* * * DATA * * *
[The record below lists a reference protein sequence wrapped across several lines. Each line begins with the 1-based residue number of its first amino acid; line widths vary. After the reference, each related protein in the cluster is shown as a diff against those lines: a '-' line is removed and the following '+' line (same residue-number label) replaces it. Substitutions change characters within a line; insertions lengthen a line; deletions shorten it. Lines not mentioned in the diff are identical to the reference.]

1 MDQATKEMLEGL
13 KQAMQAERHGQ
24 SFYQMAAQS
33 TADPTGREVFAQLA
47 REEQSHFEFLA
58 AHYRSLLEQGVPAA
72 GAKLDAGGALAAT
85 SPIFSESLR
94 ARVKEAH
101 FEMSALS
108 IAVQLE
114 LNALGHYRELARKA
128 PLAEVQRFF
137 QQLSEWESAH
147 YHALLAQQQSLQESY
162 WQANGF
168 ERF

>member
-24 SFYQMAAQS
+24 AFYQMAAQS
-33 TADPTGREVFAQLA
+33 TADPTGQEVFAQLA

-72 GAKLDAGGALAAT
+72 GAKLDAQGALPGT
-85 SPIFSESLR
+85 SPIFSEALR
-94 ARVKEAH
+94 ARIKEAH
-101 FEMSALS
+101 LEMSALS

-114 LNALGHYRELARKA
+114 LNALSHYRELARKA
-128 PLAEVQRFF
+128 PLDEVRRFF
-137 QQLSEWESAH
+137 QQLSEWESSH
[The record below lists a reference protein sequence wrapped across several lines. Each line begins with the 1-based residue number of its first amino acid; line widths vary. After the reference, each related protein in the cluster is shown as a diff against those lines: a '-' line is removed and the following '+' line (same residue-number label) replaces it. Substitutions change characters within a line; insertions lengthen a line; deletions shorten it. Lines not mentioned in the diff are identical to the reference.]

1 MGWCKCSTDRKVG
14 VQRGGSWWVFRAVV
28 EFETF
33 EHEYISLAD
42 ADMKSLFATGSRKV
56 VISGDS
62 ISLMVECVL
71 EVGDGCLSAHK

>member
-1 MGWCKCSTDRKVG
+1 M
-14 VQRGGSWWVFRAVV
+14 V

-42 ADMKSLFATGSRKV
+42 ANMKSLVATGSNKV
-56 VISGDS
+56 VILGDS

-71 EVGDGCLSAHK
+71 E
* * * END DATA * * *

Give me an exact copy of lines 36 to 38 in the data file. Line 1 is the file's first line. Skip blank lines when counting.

-137 QQLSEWESAH
+137 QQLSEWESSH
[The record below lists a reference protein sequence wrapped across several lines. Each line begins with the 1-based residue number of its first amino acid; line widths vary. After the reference, each related protein in the cluster is shown as a diff against those lines: a '-' line is removed and the following '+' line (same residue-number label) replaces it. Substitutions change characters within a line; insertions lengthen a line; deletions shorten it. Lines not mentioned in the diff are identical to the reference.]